France’s U.N. ambassador , Francois Delattre, urged immediate deployment of U.N. monitors to former rebel-held eastern Aleppo to avoid new atrocities. The goal of the French-Russian compromise resolution adopted Monday is to avoid a repetition of the 1995 Srebrenica massacre of nearly 8,000 Bosnian Muslims – “to avoid new mass atrocities by the forces on the ground and the militias in particular.”
On Monday buses drove residents toward the western countryside, where aid workers greeted them. Many were exhausted and distressed after a nightmarish journey from an area that U.N. Secretary General Ban Ki-moon has described as a “synonym for hell. About 5,000 people have been bused out since midnight, according to the International Committee of the Red Cross, bringing the total number of evacuees to 15,000. Buses are expected to run through the night.
Despite what is said by France, the Russian Federation denies and questions reports of “mass atrocities every day.” But today, solitary men on shoestring budgets can bring superpowers to the knee for a time – with violence and horror.
The UN human rights office said it had reliable evidence that up to 82 civilians were shot on the spot by government and allied forces who entered their homes, or at gunpoint in the streets, over the past few hours.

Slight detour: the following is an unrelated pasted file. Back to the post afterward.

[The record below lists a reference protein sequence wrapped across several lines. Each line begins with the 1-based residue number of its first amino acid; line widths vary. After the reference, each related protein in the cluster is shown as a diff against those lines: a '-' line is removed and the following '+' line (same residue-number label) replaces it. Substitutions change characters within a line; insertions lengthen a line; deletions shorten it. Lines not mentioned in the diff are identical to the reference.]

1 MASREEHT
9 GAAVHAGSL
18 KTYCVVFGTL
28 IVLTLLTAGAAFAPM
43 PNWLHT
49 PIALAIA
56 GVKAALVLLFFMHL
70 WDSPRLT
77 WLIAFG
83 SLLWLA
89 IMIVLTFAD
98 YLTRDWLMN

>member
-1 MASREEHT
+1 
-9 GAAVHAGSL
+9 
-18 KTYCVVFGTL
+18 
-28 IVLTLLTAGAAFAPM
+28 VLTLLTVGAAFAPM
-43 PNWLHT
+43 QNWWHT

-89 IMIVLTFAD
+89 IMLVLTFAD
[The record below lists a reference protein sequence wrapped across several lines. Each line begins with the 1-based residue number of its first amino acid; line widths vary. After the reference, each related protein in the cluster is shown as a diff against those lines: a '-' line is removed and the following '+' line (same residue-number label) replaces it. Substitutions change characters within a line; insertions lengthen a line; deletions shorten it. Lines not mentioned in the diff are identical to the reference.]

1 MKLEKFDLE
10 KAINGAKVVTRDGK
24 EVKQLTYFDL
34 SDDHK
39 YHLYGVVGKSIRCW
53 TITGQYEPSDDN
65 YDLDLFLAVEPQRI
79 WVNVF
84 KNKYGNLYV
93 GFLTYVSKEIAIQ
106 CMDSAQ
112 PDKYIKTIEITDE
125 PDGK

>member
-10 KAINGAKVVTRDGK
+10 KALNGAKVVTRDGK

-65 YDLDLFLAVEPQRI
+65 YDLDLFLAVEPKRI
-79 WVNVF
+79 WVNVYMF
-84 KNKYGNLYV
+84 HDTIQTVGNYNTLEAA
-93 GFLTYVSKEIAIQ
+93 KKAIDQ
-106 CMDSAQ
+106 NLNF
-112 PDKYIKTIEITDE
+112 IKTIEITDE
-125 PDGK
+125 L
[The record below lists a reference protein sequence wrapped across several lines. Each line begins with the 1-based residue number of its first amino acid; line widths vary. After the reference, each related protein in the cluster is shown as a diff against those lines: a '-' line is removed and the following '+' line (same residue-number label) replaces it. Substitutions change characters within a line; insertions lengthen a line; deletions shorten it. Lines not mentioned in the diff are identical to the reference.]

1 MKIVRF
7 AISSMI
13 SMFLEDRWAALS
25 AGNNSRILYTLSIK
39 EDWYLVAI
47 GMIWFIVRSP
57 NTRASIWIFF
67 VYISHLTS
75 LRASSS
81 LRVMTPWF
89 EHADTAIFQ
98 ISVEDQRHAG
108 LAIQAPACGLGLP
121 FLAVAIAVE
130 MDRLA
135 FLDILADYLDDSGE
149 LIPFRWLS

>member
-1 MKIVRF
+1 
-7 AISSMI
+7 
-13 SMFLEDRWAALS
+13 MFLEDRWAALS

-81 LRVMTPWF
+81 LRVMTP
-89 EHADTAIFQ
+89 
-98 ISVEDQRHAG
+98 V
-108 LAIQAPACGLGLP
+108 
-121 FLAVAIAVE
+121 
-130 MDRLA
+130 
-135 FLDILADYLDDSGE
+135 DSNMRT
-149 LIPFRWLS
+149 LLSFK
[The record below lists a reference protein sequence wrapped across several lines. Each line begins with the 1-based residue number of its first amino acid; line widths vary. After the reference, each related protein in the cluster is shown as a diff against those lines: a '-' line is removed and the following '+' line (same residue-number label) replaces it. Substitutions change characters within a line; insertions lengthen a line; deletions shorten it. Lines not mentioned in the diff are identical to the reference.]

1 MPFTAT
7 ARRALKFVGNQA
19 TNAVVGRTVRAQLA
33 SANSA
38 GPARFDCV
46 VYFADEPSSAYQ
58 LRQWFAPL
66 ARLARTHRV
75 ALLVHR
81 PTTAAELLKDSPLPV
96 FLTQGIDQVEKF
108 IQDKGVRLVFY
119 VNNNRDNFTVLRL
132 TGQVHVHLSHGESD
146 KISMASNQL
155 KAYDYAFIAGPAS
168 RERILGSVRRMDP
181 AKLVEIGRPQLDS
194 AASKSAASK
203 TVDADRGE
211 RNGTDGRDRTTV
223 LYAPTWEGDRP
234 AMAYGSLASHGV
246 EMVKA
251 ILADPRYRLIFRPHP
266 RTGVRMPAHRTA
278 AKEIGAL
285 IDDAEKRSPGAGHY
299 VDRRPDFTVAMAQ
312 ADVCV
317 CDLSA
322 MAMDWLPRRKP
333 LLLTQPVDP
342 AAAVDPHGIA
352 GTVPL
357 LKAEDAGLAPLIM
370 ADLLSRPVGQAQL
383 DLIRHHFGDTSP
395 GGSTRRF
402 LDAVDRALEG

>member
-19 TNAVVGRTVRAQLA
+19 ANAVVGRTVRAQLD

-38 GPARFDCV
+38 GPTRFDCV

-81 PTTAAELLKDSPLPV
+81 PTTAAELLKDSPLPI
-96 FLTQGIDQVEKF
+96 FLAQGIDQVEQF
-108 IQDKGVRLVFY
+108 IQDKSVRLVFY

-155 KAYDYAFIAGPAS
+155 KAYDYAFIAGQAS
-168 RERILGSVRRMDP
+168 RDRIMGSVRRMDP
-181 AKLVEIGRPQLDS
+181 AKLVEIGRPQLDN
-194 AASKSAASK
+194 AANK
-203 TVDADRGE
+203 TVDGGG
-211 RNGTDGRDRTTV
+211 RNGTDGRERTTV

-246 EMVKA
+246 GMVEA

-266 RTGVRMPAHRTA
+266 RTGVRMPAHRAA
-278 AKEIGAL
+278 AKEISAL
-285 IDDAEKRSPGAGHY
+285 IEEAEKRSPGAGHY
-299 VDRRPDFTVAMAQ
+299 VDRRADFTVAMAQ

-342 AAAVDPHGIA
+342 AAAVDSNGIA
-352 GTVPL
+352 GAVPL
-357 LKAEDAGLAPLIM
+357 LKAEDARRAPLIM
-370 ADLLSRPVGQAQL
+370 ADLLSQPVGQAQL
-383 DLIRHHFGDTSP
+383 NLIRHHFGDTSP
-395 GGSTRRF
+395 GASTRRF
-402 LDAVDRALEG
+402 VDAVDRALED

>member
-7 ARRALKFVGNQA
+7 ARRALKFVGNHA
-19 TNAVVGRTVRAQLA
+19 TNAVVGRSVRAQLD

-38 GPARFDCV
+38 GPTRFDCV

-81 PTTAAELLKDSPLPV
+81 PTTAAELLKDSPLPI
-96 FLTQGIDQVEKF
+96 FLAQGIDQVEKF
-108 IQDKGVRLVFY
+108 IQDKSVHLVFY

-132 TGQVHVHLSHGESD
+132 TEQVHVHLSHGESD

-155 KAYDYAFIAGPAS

“The reports that civilians – including children – are being massacred in cold blood in their homes by Syrian government forces are deeply shocking but not unexpected given their conduct to date. Such extrajudicial executions would amount to war crimes,” said Lynn Maalouf, Deputy Director for Research at Amnesty International’s Beirut Regional office.
“Throughout the conflict Syrian government forces, backed by Russia, have repeatedly displayed a callous disregard for international humanitarian law and utter disdain for the fate of civilians. In fact, they have regularly targeted civilians as a strategy, both during military operations and through the mass-scale use of arbitrary detention, disappearances and torture and other ill-treatment. As government forces gain full control of eastern Aleppo the risk that they will commit further atrocities raises grave fears for thousands of civilians still trapped.
Donate or Volunteer With the International Rescue Committee
The International Rescue Committee works globally and has been providing critical humanitarian aid to Syrians since 2012. They provide services from cash vouchers for Syrians to purchase food, legal assistance, employment, and education.
The IRC will be providing $100 to 500 of the most vulnerable families fleeing the current situation in Aleppo. While supporting 12 health facilities in Idleb governorate and five schools providing an education for 4,000 children.